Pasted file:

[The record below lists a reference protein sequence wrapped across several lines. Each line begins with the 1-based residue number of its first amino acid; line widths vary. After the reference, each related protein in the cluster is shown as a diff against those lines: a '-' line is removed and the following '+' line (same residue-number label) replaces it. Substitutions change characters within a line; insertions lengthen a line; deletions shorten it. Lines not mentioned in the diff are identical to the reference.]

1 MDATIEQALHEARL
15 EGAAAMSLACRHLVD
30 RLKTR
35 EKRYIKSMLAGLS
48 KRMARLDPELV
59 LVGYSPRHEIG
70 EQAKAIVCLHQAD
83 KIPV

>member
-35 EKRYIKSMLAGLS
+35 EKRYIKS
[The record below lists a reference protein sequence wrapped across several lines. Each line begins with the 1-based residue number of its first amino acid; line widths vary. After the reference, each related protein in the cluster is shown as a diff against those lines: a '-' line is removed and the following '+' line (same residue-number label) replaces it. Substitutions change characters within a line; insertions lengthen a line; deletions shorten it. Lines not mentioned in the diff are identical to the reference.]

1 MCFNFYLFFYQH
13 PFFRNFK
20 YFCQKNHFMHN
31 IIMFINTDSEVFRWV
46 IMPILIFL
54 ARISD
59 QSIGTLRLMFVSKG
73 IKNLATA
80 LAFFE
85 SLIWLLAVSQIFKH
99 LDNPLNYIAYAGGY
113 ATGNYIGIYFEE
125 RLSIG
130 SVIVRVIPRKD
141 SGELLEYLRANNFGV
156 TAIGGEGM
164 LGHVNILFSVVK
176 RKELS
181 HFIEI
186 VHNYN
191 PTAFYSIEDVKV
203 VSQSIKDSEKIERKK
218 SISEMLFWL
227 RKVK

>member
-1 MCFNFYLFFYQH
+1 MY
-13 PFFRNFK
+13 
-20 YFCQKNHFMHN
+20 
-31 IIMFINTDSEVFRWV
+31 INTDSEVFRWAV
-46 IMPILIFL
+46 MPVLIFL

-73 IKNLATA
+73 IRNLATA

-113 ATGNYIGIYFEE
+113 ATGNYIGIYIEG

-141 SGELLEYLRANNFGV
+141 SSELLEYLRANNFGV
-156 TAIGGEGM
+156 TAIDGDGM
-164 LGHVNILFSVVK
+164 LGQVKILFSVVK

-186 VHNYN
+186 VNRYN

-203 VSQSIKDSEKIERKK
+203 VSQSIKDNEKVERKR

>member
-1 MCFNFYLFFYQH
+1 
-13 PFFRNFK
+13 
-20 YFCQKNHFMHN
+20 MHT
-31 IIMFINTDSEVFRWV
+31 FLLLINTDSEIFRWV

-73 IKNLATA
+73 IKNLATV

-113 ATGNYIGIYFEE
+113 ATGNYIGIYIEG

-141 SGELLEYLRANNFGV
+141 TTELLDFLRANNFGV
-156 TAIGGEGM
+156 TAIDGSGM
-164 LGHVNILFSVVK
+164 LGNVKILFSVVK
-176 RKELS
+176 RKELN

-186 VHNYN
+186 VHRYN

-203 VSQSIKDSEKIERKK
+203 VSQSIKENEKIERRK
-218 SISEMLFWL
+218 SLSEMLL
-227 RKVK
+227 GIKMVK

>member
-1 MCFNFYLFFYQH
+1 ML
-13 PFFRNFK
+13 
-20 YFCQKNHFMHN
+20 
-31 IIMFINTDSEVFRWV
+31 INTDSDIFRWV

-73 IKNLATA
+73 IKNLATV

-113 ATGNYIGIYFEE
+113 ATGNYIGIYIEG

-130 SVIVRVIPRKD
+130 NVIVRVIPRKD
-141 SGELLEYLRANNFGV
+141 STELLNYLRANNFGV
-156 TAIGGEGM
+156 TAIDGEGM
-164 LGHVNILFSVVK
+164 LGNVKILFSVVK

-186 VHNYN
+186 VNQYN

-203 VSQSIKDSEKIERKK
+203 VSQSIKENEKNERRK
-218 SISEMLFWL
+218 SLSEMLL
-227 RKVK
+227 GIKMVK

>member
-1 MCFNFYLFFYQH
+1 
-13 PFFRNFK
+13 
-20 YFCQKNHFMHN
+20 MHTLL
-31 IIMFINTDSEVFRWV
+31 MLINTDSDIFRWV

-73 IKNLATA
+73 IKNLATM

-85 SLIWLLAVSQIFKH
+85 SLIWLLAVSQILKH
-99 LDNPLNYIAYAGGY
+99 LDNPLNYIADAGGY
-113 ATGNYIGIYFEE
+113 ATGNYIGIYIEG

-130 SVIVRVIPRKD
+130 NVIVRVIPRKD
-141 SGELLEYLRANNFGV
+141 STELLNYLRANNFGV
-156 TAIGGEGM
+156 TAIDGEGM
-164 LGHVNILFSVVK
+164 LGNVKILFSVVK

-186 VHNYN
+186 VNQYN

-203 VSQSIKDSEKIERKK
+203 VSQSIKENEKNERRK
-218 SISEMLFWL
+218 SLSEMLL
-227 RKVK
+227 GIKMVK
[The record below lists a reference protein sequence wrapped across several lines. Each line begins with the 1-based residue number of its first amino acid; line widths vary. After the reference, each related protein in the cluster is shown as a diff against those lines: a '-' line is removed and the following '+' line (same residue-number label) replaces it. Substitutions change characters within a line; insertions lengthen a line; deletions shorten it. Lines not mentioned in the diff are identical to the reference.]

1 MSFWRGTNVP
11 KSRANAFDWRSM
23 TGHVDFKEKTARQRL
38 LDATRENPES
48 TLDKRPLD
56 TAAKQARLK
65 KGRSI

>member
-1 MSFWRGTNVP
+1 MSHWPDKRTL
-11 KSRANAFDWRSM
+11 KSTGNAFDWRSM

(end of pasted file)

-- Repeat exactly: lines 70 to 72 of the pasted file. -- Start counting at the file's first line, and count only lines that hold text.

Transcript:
-31 IIMFINTDSEVFRWV
+31 FLLLINTDSEIFRWV

-73 IKNLATA